What the critics are saying
“Musicological scholarliness and fun are too often mutuallyexclusive. But Europe’s Harp Consort offered both in their program of works by the quintessential Irish composer Turlough O’Carolan. The Consort is directed by British harpist and early-music guru Andrew Lawrence-King. Besides the music, its members bring dance and theatrical elements to their performances: with Lawrence-King’s introductions, these elements brought Carolan and his historical context vividly to life.”
Anna McAlister, The Herald Sun
“This concert took us on a “journey”, a potted history of Carolan’s life, loves and adventures as he moved around Ireland, playing in the great houses of the gentry. It also revealed his irrepressible nature, evident in his drinking songs, lively jigs, reels and planxties. From a sedate first set, featuring Lawrence-King’s harp and Susanne Ansorg’s fiddle, the pace and mood picked up when Ian Harrison strapped on his Northumbrian bagpipes and guitarist Stephen Player danced to one of Carolan’s best-known tunes, Planxty Connor. Multi-instrumentalist Harrison featured in the following number as well, Abigail Judge, playing the cornetto – an early cross between an oboe and cornet which combines the plangent quality of the former with the mellowness of the brass. This in turn led to a song about Bridget Cruise… sung with haunting grace by Catriona O’Leary. Most of Carolan’s works were dedicated to his patrons, but TheArethusa is a poem about a maritime encounter between an English and a French ship, hilariously reenacted by Player aided by stormy sound effects from percussionist Michael Metzer.”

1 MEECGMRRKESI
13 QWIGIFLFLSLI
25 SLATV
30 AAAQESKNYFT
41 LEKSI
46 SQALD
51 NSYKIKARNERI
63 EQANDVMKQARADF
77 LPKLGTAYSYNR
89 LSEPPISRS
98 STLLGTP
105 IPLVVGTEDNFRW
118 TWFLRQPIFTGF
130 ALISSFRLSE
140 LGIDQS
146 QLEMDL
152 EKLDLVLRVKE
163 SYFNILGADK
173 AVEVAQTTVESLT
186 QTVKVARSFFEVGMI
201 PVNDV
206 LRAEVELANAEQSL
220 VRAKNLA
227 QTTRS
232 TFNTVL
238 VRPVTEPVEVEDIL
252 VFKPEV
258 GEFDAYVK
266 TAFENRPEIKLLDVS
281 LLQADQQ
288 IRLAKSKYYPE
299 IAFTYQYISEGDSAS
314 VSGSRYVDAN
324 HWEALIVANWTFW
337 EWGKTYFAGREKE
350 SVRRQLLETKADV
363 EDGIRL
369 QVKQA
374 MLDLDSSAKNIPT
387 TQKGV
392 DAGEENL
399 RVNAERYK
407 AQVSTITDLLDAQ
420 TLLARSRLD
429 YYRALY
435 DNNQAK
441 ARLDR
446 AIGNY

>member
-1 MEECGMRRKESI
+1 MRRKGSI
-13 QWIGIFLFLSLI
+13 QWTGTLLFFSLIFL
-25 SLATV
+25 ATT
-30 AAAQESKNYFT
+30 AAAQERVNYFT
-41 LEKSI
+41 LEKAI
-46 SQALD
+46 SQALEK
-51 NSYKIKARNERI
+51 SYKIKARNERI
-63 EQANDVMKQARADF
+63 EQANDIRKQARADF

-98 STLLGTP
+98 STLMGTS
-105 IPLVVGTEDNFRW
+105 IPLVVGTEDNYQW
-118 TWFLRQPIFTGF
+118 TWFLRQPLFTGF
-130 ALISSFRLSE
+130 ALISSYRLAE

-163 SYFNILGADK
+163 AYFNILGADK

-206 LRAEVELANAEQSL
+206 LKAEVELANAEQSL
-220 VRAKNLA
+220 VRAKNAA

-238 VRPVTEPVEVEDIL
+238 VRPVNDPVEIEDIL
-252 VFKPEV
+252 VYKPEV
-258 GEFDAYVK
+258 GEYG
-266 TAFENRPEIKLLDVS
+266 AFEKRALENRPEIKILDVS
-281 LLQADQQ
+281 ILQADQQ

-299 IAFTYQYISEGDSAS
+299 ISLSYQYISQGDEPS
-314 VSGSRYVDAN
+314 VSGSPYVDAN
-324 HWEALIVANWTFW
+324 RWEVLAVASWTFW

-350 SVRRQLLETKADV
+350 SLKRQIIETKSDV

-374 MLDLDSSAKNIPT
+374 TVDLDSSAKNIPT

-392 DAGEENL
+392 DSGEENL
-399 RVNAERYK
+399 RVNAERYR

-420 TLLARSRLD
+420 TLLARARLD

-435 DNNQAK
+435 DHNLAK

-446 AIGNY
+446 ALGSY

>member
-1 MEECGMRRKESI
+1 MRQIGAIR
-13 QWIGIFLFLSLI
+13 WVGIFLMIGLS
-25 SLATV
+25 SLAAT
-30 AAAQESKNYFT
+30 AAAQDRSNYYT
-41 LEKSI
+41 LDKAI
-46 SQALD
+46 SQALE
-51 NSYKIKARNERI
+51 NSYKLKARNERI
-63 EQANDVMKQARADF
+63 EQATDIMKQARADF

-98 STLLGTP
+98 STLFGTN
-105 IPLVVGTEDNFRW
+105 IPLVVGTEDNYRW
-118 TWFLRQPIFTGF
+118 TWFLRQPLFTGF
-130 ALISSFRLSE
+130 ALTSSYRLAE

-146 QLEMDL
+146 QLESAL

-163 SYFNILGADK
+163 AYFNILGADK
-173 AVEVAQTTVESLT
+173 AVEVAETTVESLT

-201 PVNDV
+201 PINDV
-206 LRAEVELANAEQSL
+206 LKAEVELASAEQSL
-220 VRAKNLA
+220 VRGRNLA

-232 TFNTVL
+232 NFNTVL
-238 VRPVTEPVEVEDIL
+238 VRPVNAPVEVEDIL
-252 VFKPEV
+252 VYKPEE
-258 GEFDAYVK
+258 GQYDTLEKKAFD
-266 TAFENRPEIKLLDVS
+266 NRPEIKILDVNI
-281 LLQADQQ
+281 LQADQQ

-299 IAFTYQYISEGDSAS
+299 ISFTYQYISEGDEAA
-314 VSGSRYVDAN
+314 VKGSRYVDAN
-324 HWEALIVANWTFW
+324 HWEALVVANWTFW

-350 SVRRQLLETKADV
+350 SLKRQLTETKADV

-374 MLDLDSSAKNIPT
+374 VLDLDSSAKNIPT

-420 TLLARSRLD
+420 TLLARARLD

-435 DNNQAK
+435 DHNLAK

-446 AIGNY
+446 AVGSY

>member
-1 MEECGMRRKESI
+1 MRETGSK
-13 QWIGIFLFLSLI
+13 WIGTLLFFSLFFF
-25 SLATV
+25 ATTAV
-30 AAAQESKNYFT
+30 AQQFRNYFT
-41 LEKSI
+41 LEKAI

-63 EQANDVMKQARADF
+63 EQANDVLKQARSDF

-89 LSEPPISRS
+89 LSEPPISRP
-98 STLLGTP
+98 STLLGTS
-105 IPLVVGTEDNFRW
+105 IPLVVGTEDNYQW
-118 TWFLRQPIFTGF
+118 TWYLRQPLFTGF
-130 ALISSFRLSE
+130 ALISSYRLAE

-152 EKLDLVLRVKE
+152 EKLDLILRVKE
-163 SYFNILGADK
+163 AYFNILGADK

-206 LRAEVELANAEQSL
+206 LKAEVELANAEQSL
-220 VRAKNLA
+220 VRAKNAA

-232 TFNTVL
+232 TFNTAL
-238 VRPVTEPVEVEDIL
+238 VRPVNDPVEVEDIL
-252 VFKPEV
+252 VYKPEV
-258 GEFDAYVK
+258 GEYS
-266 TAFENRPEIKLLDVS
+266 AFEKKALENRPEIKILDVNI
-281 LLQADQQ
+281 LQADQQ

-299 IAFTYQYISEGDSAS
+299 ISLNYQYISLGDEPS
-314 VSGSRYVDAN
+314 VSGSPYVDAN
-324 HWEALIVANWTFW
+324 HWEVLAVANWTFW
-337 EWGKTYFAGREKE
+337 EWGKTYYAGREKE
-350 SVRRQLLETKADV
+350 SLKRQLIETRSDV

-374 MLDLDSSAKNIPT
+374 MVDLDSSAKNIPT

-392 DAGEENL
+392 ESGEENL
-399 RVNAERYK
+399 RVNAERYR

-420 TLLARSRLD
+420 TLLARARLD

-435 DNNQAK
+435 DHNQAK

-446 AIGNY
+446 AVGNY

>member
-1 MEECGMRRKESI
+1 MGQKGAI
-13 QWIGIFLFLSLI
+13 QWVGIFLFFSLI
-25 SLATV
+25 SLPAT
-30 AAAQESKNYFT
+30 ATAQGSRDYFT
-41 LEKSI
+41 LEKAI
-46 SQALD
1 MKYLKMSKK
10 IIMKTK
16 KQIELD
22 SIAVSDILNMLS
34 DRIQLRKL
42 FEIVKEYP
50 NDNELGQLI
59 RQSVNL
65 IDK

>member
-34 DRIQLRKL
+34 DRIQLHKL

Steve Moffat, The North Shore Times
“A miscellany of instruments including woodwind and percussion played a sequence of jigs, slower dances and some of the composer’s idiosyncratic personal tributes, with founder Andrew Lawrence-King the central figure on harp or psaltery. Caitriona O’Leary sang two Gaelic love songs with a pure light soprano… Carolan’s Lamentation for Charles MacCabe proved a rich field of sensitivity and vocal flicks. Dancer/guitarist Steven Player showed at his best in the funeral jig Carolan’s Cup… The finely honed sonorities and subtleties in the Consort’s instrumental performances… [reached their] most satisfying points in quieter moments with delicate percussion work from Michael Metzler and the plainspeaking, unflustered fiddle of Susanne Ansorg… the Harp Consort offers [an] … intellectually engaging brand of music-making, enriched by muted pleasures.”
Clive O’Connell, The Age
The Harp Consort performs in Perth tonight, after concerts in Canberra and Melbourne over the weekend.